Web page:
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Stability & activity of therapeutic biomolecules in ionic liquids

thesis
posted on 22.02.2017, 00:54 authored by Mazid, Romiza Rehana
Interest in ionic liquids (ILs) has grown with its evolution now spanning three generations: (1) ILs with tunable physical properties; (2) ILs with tunable chemical properties; and (3) ILs with tunable biological properties. A growing number of biological applications using ILs are underway as a replacement solvent for synthesis, for use as a biological constituent and for preserving and enhancing the functionality of biomolecular species. Therapeutic biomolecules play a significant role in the medical field and in the research field, with many being trialed and developed for various applications; primarily as the name suggests for therapeutic uses. The storage and stability of therapeutic biomolecules has long been an issue. It is now among common knowledge to store therapeutic biomolecules at low temperatures ranging from 4°C to -196°C, depending on the concentrations in use. Ideally the freeze thaw cycles are also limited to maintain stability and activity. It is also commonly kept on ice whilst in use in a laboratory space. Although the use of refrigeration and ice in laboratories and hospitals may not be an issue, in third world countries this is still a significant problem. The transportation and storage of such therapeutic molecules can be problematic, hence the storage, stability and activity to be maintained at room temperature is vital in sterile and non-sterile conditions. The focus of this thesis is to preserve the structure and activity of biomolecules using choline dihydrogen phosphate (CDHP) buffered ionic liquid (BIL). Choline is an essential nutrient in the human body, and hence a biocompatible IL is formed using choline as the cation. Choline is currently FDA approved for pharmaceutical excipients making it a favorable selection for a constituent of the ionic liquid. In light of current literature reports the stability of the biomolecules are important and is assessed via thermal stability, structural integrity and biological stability and activity. The storage of therapeutic biomolecules in CDHP-BIL was compared to phosphate buffered saline (PBS) a common storage buffer for biomolecular species. Studies were conducted for prolonged periods in conjunction with enzymatic degradation and characterized using a number of techniques including assays, gel electrophoresis, circular dichroism, UV-Vis spectrometry, flow cytometry and confocal microscopy. Three therapeutic biomolecules have been examined for this project: 1) Small interfering ribonucleic acid (siRNA), 2) Plasmid deoxyribonucliec Acid (pDNA) and 3) Monoclonal antibodies (mAbs) Each chapter of this thesis is dedicated to each therapeutic biomolecule mentioned above. Chapter 2 reports the stabilization and retaining of biological activity of siRNA. Chapter 3, demonstrates that the stability of nucleic acids is not limited to siRNA, proving that CDHP-BIL can impede enzymatic degradation and the expression of pDNA can be enhanced. As a continuation of bimolecular therapeutic we moved on to proteins in Chapter 4, reporting inhibition of proteinase K when mAbs are stored in BILs. Finally this thesis envisages the future directions and challenges for the long term storage and stabilization of therapeutic biomolecules at room temperature. The simple manner of being able to store therapeutic molecules in a buffer that can enhance the properties of the biomolecules whilst prolonging its shelf life, is extraordinary. The applications of this study are far and wide once integrated in the medical field as it has the potential to be a new green bio-buffer.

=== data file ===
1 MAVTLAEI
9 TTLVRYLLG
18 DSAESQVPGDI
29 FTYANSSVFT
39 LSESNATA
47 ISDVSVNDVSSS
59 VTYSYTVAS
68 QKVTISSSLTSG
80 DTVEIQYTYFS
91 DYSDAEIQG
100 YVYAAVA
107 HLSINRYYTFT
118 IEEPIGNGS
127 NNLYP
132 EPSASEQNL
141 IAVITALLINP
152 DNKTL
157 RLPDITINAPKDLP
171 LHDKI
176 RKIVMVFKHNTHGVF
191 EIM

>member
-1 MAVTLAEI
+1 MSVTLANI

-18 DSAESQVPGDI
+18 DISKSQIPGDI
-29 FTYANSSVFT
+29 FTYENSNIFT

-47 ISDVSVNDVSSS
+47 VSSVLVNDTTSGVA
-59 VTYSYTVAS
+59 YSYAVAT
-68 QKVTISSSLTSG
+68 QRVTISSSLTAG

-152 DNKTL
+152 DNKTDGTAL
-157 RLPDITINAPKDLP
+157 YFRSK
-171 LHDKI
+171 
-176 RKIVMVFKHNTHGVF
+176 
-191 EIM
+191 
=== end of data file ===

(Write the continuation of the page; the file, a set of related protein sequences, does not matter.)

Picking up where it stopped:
History

Campus location

Australia

Principal supervisor

Wenlong Cheng

Year of Award

2015

Department, School or Centre

Chemical Engineering

Course

Doctor of Philosophy

Degree Type

DOCTORATE

Faculty

Faculty of Engineering